RED BLUFF, Calif. - Red Bluff CHP held their "Below 100" campaign. The goal of the campaign is to help reduce the number of officers killed in the line of duty nationwide each year.
The last time less than 100 officers lost their lives in a year was 1944.
The campaign started with a captain at the Tulsa, Oklahoma Police Department who first helped launch it. And the California Highway Patrol adopted the program in 2012 to reduce and eliminate what they consider preventable deaths among their ranks.
Red Bluff CHP Sergeant Michael Arpaia knows the dangers of the job. In 2003 he and his partner were involved in a near-fatal collision. Sgt. Arpaia said a big rig made a u-turn right in front of their cruiser causing them to crash and become lodged underneath the trailer.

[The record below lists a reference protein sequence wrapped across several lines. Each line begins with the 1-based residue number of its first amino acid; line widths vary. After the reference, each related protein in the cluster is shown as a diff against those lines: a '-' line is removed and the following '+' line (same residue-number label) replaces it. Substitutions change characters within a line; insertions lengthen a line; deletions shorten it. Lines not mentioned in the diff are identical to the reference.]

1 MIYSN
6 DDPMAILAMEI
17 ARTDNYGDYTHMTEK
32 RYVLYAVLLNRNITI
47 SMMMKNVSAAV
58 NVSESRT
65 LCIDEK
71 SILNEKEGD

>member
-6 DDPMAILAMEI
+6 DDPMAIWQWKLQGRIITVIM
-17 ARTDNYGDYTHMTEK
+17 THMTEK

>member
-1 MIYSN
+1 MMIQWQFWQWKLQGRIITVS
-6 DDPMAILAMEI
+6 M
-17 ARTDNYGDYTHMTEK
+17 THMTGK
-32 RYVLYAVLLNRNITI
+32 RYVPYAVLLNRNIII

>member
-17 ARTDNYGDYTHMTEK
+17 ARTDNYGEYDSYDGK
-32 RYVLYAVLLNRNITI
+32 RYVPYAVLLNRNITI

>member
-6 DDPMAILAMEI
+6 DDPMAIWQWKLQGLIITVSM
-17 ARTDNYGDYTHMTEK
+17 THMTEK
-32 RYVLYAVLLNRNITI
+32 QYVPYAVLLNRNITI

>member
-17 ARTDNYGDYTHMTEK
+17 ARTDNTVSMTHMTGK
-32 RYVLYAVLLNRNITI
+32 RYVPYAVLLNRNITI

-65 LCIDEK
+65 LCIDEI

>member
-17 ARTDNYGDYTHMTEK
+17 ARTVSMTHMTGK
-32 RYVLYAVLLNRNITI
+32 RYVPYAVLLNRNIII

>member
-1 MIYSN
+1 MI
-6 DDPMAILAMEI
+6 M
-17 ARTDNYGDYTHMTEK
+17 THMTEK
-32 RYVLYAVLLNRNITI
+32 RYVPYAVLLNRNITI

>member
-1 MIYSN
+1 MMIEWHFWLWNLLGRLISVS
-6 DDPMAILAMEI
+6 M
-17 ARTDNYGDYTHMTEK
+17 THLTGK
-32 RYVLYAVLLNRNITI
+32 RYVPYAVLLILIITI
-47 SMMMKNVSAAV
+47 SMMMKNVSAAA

"That entire time I was in that car I just kept thinking about my family, my wife, how I wanted to live, how I wanted to go home and how I never gave up," said Sgt. Arpaia. "That night in the car it took them several hours to cut us out of that car, we were entombed in that car."
And while Sgt. Arpaia and his partner were lucky, others are not. In 2012: 124 officers lost their lives nationwide. In 2013, 105 lost their lives. And this year, 53 have already been killed.
Which is why Sgt. Arpaia instructs his Red Bluff CHP officers about the five tenets of safety in the Below 100 campaign. Those tenets are wearing their seat belt, wearing their vest, watching their speed, knowing what's important now and also reminding them that complacency kills.
Of the 124 officers who lost their lives last year, seven were in California. Last year CHP trainers instructed 5,146 officers in hopes of bringing that number down.